Molten Gold is a beautiful evergreen shrub with striking variegated foliage – dark green splashed with a creamy-yellow flash, which rarely reverts to solid green. In early summer, pinky-purple flowers emerge, making a truly eye-catching display.
Rhododendrons are grown for their impressive flowers which usually bloom during the spring time. They come in an incredible range of colours, and make a beautiful feature in any garden.
There is a slight difference between Rhododendrons and Azaleas. The easiest way to distinguish between the two types is by counting their stamens. Rhododendrons have ten or more stamens in their flowers while Azaleas have five. Rhododendrons also tend to grow taller than Azaleas, which grow outwards rather than up.
Planting and Conditions
Rhododendrons should be planted with a root ball, if the plant is field grown, or with their container mix if they are container grown. In more favourable climates, rhododendrons can be planted at any time of year. In hotter areas, planting in the autumn is recommended and if you are planting in a cold climate, early spring planted is preferred.
Plant the rhododendron high in light, well-draining soil. Rhododendrons and Azaleas generally need an acidic soil with a pH of around 5.5. Soils with pH higher than 5.5 should be acidified before planting Rhododendrons.
If you have alkaline soil, you will need to grow your rhododendrons as container specimens as reducing soil pH is not a simple task.
Most Rhododendrons with tolerate a more open site as long as they are sheltered from cold, dry wings. Avoid frost pockets, and sites that are in direct early morning sunlight.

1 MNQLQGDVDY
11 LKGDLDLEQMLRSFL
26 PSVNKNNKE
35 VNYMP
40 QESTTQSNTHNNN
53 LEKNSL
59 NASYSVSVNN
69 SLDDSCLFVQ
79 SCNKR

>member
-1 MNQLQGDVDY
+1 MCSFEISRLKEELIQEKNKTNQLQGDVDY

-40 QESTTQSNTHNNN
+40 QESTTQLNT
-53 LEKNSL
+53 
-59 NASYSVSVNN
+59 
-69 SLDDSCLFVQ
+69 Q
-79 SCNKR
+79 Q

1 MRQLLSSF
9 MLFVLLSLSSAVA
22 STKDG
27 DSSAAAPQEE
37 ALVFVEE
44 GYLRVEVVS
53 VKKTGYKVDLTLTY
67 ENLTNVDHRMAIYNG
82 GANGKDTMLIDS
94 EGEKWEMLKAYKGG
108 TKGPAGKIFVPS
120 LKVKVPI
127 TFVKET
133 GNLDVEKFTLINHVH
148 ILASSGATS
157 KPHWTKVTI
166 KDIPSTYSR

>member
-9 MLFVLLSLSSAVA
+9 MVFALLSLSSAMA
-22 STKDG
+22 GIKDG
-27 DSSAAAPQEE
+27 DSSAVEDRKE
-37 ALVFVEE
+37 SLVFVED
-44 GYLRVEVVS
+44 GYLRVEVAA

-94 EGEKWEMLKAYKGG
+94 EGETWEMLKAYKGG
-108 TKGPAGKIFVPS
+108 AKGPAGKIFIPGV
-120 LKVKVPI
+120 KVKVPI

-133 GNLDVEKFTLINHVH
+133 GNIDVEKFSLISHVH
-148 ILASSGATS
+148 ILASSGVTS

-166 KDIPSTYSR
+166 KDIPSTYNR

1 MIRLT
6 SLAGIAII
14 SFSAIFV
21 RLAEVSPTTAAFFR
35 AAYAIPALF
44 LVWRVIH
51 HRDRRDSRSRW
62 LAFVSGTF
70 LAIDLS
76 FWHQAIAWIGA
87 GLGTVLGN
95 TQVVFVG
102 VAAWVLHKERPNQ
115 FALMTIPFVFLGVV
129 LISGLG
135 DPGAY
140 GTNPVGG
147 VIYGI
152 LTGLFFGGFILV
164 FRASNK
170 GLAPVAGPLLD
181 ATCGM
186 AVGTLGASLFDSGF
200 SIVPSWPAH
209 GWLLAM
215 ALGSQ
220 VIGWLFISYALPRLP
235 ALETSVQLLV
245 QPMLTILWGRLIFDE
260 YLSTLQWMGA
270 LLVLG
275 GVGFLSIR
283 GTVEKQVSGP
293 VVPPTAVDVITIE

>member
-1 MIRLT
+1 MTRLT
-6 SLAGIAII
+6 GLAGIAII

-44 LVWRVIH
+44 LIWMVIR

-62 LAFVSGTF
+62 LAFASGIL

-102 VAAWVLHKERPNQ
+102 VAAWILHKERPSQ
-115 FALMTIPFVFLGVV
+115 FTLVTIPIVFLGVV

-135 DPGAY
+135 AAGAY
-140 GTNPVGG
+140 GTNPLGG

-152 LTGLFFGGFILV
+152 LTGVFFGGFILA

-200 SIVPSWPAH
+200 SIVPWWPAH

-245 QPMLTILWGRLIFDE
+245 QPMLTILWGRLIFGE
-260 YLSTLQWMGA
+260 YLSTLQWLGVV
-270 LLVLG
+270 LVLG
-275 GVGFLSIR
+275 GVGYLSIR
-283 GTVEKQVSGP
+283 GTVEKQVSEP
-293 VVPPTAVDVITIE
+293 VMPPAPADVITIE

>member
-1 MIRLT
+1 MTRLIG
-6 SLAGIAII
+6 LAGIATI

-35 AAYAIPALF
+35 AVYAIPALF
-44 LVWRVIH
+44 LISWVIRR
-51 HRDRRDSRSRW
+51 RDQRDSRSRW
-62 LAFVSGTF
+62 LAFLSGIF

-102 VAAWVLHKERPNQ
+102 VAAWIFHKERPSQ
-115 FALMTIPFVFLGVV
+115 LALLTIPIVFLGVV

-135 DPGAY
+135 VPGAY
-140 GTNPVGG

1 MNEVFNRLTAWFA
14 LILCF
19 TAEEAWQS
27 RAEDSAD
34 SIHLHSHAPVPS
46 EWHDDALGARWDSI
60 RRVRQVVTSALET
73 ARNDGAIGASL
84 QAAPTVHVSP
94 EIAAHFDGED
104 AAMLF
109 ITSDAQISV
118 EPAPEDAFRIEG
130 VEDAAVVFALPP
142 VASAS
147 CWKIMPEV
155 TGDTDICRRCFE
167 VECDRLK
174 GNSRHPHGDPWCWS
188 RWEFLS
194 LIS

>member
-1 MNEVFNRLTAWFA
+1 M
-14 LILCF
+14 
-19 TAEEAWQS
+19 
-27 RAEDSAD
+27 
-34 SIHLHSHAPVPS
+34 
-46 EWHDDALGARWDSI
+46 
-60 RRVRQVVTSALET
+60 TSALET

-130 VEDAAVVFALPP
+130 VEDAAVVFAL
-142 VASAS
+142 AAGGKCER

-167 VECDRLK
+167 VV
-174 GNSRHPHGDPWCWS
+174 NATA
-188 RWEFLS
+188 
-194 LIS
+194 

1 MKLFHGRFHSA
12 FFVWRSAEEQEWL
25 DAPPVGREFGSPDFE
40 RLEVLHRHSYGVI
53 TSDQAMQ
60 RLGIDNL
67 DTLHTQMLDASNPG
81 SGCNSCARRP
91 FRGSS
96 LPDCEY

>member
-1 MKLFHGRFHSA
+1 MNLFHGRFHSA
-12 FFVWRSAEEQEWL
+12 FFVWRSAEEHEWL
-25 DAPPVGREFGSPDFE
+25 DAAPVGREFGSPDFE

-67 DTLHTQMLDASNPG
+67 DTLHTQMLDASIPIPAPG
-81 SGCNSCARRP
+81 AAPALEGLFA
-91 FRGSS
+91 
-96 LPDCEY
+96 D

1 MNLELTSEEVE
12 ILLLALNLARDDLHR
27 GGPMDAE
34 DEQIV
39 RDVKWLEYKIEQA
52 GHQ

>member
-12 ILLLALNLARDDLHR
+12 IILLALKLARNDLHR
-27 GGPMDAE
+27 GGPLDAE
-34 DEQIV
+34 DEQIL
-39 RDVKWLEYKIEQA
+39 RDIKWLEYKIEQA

Aftercare and Pruning
Rhododendrons, in general, do not require a great deal of pruning aside from the occasional removal of dead wood and dead or spent flowers. Many rhododendrons do respond well to a hard cutting back, especially deciduous Azaleas and rough-barked Rhododendrons.
You may prune out crowded shoots and diseased or damaged shoots in order to contain and limit the growth of the shrub if it is necessary. Most rhododendrons respond well from mulching and feeding after pruning. Use a high-potassium fertiliser and mulch with well-rotted compost or leaf mould.
Sometimes Rhododendrons can fall prey to bud-drop, or could simply not flower. A short period of dryness in the late summer months can restrict the flowers from blooming, and buds failing to form. To prevent this, mulch and water thoroughly and regularly during dryer periods from July onwards.
Leaf drop can also occur following a period of drought and hot weather. Water thoroughly if drought has occurred. It can also appear following waterlogging. To aid this, apply bark to absorb some of the water and feed it with continuous release plant food after the danger has passed. This will help the plant rebuild its root system.
Although it may sound counter-intuitive, water the plant regularly after periods of waterlogging as it will be far more susceptible to drought stress in the future.
Pests that bother rhododendrons include vine weevils and scale insects. These can both be eliminated with pesticides, but don’t spray pesticides in the daytime when pollinators are active.
There are quite a few rhododendron-specific diseases which are mainly fungal. These include bud blast, powdery mildew, petal blight, azalea leaf gall, leaf spots and rust. They are also affected by more generalised diseases such as honey fungus, root rot and silver leaf.
The majority of these diseases can be treated with a fungal spray, the removal of infected plant matter and the destruction of said plant matter. However, there are no chemical controls for root rot, and honey fungus is fatal to the infected plant and other surrounding plants.
The best course of action to rid honey fungus from your garden is by burning all affected plant matter.